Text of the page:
By Liesel Schmidt
Though lots of restaurants claim to be “Italian,” it takes a mere cursory glance over the menu to realize that what they’re serving is about as authentically Italian as a microwavable lasagna. And while they may play up the theme with the clichéd décor of candles in Chianti bottles topping the tables of a dimly lit dining room while a canned loop of dulcet music sung in the native tongue is piped over the sound system, the watered-down dishes they offer often bear only a poor resemblance to the cuisine of the country they claim to represent.
Taking any question of their authenticity out of the game, Franco’s Italian Restaurant has been serving truly Italian food for nearly a quarter of a century, their flavors slow simmered in tradition to achieve fare worthy of a place of honor on the table, a true taste of la famiglia in every bite that offers a warm welcome and an invitation to sit and enjoy la dolce vita.
Originally opened in 1993, the fare at Franco’s brought a new accent to the shores of Orange Beach, Alabama, readily standing out from the regional cuisine that locals had become so accustomed to sampling. When Clorinda Bassolino-Meadlock purchased the restaurant from its original owners in the summer of 2015, she wasn’t simply taking up the reigns of someone else’s idea. She was taking a leap of faith based on heart, heritage, and a desire to share the food that had always fed her soul, her true formula for success found in the recipes that have flowed through the bloodlines of her family from one generation to the next.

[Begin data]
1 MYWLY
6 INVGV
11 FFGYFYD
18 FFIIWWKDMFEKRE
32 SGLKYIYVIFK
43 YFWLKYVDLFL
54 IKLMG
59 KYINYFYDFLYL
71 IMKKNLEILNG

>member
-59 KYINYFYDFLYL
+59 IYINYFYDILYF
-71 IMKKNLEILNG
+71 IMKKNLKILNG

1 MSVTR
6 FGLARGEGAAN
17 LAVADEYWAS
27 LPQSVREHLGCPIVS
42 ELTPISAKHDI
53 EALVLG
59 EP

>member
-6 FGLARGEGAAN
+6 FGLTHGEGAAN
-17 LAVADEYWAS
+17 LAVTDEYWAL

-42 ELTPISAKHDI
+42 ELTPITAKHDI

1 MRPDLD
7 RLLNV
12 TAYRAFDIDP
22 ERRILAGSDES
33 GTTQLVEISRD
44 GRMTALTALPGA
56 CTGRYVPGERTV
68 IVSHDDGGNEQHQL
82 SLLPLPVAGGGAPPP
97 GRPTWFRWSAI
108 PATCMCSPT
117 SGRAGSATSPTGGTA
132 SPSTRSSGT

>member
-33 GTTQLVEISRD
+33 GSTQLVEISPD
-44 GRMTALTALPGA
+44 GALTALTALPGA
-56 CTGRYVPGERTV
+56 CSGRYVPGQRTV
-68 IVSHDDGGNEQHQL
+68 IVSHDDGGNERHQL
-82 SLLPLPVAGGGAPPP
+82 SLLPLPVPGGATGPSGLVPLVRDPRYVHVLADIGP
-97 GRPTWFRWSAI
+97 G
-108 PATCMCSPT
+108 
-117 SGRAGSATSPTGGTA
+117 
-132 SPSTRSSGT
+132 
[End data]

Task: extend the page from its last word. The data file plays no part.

Such robustness is the backbone of Italian cooking, a balanced meeting of rusticity and refinement that demands no snobbery but rather embraces feasting as an art and a way to connect. The table is a gathering place, the seated summit of hearts and minds that all seem to find equanimity in a plate of food. There’s passion poured into every dish; and at Franco’s, that passion is truly what drives the menu, from the scratch-made sauces and freshly rolled pasta to the last lingering bite of handcrafted tiramisu.
These are the familiar tastes and smells of Bassolino-Meadlock’s childhood, recipes she learned from her father, a native of Napoli whose parents’ desire for the American dream brought his family to the harbor at Ellis Island when he was a 13 year-old boy and from her “Nonna,” whose homemade pastas were ever draped across broomsticks in her garage as they rested and dried. For Bassolino-Meadlock, this is the very fabric of her family; and when guests dine at Franco’s, they’re experiencing tradition. “The concept here is ‘La Famiglia,’ and that’s absolutely what we are—a family-owned, truly authentic Italian restaurant,” says Bassolino-Meadlock, her thick New York accent coating every word. “For me, this is something that’s in my blood—my Nonna was a wonderful cook; and when my father Rocco came to America, he stood on Pepsi crates to learn how to make pizzas. After he grew up and married my mother, they owned their own restaurants in New York, and that’s really where I was raised—in the family restaurants, learning those recipes,” she explains. “After I became the mother of my own three beautiful daughters, having that kind of legacy to give my girls was important to me.”